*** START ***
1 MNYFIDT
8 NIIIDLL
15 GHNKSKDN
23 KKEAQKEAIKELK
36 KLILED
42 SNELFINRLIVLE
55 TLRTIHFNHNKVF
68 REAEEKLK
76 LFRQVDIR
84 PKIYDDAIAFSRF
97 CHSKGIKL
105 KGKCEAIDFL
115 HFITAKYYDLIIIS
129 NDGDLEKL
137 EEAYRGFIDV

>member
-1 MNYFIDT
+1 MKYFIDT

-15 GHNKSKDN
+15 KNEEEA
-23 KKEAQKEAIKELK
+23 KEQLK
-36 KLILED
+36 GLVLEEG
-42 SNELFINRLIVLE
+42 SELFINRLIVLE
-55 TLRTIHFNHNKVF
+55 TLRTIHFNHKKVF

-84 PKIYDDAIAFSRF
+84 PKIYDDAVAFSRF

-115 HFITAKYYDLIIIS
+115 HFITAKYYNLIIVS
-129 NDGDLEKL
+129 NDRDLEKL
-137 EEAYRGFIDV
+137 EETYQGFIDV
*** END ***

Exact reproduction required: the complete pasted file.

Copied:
1 MNYFIDT
8 NIIIDLL
15 GHNKSKDN
23 KKEAQKEAIKELK
36 KLILED
42 SNELFINRLIVLE
55 TLRTIHFNHNKVF
68 REAEEKLK
76 LFRQVDIR
84 PKIYDDAIAFSRF
97 CHSKGIKL
105 KGKCEAIDFL
115 HFITAKYYDLIIIS
129 NDGDLEKL
137 EEAYRGFIDV

>member
-1 MNYFIDT
+1 MKYFIDT

-15 GHNKSKDN
+15 KNEEEA
-23 KKEAQKEAIKELK
+23 KEQLK
-36 KLILED
+36 GLVLEEG
-42 SNELFINRLIVLE
+42 SELFINRLIVLE
-55 TLRTIHFNHNKVF
+55 TLRTIHFNHKKVF

-84 PKIYDDAIAFSRF
+84 PKIYDDAVAFSRF

-115 HFITAKYYDLIIIS
+115 HFITAKYYNLIIVS
-129 NDGDLEKL
+129 NDRDLEKL
-137 EEAYRGFIDV
+137 EETYQGFIDV